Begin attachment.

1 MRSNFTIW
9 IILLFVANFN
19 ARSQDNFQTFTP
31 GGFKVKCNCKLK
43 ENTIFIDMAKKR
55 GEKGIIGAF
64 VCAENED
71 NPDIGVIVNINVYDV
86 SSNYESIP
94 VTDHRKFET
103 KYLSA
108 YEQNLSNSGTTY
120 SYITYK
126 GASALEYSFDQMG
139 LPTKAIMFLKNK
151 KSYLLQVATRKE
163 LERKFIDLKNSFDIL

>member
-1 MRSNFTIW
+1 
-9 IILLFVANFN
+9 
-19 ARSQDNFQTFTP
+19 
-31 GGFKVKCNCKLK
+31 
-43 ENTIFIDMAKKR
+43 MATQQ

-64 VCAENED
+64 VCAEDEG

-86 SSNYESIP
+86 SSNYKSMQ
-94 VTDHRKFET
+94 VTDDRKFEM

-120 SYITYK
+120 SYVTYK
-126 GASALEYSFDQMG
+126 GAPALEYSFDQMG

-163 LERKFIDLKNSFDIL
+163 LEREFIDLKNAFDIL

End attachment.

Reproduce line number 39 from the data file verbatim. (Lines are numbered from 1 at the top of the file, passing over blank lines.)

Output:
-163 LERKFIDLKNSFDIL